Wheat or Wheatstraw Celosia
Celosia argentea ‘Ruby Parfait’
Synonyms of Celosia argentea (33) (Updated on 8-6-21): Amaranthus cristatus (L.) Noronha, Amaranthus huttonii H.J.Veitch, Amaranthus pyramidalis Noronha, Celosia argentea var. cristata (L.) Kuntze, Celosia argentea f. cristata (L.) Schinz, Celosia argentea var. margaritacea (L.) Iamonico, Celosia argentea var. mumbaiana M.R.Almeida, Celosia aurea T.Moore, Celosia castrensis L., Celosia cernua Roxb., Celosia cernua Andrews, Celosia coccinea L., Celosia comosa Retz., Celosia cristata L., Celosia cristata var. castrensis (L.) Iamonico, Celosia debilis S.Moore, Celosia huttonii Mast., Celosia japonica Houtt., Celosia japonica Mart., Celosia linearis Sweet ex Hook.f., Celosia margaritacea L., Celosia marylandica Retz., Celosia pallida Salisb., Celosia plumosa Barr & Sugden, Celosia purpurea J.St.-Hil., Celosia pyramidalis Burm.f., Celosia splendens Schumach. & Thonn., Celosia stricta Hornem., Celosia swinhoei Hemsl., Chamissoa margaritacea (L.) Schouw, Chamissoa stricta (Hornem.) Schouw, Lophoxera comosa (Retz.) Raf., Lophoxera racemosa Raf.
Celosia argentea L. is apparently the correct and accepted scientific name for the Cockscomb. The genus and species were both named and described as such by Carl von Linnaeus in the first edition of Species Plantarum in 1753.
Plants of the World Oline by Kew lists 46 species in the Celosia genus (as of 8-6-21 when this page was last updated). It is a member of the plant family Amaranthaceae with 186 genera. Those numbers could change as updates are made.
I had been using the name Celosia argentea var. spicata for many years because I was somewhat confused. I was confused because of misinformation online. I thought Celosia spicata was the scientific name given to Celosia with “spicata” or “wheat” type flowers. I couldn’t understand why Celosia spicata (from 1807) became a synonym of Deeringia spicata. Deeringia species, also in the same family, are shrubs or sub-shrubs and Celosia spicata is an herbaceous plant. WELL, apparently, due to misinformation online, that was NOT correct… Celosia spicata, originally named Lestibudesia spicata by Louis Marie Aubert du Petit Thouars in 1807. The name was changed to Celosia spicata by Curt Polycarp Joachim Sprengel in 1824. The name was then changed to Deeringia spicata by Hans Schinz in 1934 and that is actually the current and legit accepted scientific name. They are, I think, shrubs or sub-shrubs… Not herbaceous plants…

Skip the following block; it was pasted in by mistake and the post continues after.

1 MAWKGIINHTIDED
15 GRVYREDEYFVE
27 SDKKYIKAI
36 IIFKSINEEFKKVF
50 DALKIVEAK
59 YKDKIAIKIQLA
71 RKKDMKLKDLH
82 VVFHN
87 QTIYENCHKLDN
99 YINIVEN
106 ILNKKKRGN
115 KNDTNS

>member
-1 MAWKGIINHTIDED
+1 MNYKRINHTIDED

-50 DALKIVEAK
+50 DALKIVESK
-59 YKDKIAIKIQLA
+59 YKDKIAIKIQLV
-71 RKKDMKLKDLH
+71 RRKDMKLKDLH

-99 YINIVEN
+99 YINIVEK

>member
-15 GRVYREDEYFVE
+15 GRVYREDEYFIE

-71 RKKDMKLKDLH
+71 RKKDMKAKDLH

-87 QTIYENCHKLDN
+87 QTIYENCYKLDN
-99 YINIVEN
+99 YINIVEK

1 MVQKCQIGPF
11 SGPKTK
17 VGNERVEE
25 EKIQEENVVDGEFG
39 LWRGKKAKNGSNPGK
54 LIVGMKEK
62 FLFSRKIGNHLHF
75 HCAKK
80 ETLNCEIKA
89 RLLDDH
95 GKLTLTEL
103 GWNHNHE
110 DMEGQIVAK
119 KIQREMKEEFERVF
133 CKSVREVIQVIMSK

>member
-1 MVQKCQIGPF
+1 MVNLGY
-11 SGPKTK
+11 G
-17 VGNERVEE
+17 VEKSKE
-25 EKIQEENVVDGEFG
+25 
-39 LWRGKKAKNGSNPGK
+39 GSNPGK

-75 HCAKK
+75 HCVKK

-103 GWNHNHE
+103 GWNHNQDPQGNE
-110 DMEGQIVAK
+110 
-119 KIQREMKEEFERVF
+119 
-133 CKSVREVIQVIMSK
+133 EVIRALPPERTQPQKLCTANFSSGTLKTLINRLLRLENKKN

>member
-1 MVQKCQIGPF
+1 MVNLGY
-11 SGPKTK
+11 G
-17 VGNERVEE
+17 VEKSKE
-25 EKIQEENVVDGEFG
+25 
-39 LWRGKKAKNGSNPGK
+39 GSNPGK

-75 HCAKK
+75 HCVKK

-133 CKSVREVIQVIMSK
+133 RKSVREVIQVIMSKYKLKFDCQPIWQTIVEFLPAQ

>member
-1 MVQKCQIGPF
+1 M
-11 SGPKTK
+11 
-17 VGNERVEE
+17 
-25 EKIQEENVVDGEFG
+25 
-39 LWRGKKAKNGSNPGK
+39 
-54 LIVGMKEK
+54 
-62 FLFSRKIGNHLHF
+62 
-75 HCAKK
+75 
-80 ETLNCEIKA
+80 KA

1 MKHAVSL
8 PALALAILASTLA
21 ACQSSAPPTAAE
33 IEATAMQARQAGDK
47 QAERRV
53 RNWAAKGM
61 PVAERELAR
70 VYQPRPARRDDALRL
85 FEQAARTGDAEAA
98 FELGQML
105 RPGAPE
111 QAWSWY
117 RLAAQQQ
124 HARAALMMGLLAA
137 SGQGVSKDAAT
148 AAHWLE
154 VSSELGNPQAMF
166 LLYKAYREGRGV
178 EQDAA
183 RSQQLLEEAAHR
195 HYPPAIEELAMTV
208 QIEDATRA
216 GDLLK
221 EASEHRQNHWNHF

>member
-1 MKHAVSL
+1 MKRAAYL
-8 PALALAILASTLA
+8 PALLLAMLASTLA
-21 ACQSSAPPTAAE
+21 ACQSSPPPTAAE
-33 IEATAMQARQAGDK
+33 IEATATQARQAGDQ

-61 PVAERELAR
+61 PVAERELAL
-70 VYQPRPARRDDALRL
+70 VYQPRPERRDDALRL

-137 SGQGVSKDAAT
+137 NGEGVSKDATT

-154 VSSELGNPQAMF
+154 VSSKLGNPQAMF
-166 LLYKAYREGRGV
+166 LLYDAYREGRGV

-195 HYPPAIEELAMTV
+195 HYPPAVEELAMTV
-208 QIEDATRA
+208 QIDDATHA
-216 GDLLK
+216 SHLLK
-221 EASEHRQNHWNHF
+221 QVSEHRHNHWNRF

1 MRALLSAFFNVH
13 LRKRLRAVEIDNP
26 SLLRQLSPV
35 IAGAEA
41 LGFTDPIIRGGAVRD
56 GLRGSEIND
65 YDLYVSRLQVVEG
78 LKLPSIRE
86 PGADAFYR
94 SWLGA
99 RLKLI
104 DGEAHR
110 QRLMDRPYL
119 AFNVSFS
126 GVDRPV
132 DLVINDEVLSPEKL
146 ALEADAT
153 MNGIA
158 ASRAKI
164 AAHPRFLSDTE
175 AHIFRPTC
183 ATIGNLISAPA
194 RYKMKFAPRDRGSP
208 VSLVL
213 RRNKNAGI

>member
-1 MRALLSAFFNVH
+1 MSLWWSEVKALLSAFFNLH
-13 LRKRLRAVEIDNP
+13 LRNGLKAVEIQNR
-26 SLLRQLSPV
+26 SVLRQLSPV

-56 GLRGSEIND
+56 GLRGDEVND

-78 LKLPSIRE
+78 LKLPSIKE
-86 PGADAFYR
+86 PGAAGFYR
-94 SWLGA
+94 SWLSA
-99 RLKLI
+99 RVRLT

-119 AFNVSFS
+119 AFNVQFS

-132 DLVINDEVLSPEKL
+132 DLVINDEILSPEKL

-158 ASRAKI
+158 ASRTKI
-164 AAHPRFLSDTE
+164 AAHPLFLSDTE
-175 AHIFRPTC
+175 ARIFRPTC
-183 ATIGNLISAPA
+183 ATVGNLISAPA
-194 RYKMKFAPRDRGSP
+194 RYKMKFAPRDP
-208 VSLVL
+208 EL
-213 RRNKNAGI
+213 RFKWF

I couldn’t understand why there was a Celosia argentea var. cristata (for cockscombs) and not Celosia argentea var. spicata for “wheat” or “spicata”. That was because original specimens of Celosia argentea were, in fact, plants with spicata-type flowers… SO, Celosia cristata, which was later changed to Celosia argentea var. cristata and f. cristata were actually determined to be “varieties” or “variants of Celosia argentea… You will find some websites (not to mention names) using the name Celosia argentea var. spicata but that is not exactly correct… That name was never validly published so any plant website should not use it… I did for many years because I was in error. You can use synonyms as long as they were validly published, such as using Celosia cristata for cultivars of cockscomb, because that name was validly published.